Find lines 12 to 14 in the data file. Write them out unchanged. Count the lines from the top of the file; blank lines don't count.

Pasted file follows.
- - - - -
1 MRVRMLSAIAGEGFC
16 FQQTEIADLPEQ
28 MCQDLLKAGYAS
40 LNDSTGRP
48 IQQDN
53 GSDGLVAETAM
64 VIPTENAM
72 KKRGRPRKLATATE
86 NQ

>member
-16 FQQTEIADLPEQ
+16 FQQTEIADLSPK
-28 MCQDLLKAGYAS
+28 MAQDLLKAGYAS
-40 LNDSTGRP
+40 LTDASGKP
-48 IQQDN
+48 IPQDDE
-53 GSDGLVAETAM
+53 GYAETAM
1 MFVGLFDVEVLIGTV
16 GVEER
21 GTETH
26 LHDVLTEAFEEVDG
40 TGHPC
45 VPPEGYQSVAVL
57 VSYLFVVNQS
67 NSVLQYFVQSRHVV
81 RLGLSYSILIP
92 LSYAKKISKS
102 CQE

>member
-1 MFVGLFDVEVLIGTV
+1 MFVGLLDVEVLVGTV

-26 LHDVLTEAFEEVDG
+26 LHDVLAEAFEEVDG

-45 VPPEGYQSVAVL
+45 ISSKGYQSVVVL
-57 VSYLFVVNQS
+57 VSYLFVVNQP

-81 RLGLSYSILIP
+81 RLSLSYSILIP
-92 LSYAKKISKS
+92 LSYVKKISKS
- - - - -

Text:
+16 FQQTEIADLSPK
-28 MCQDLLKAGYAS
+28 MAQDLLKAGYAS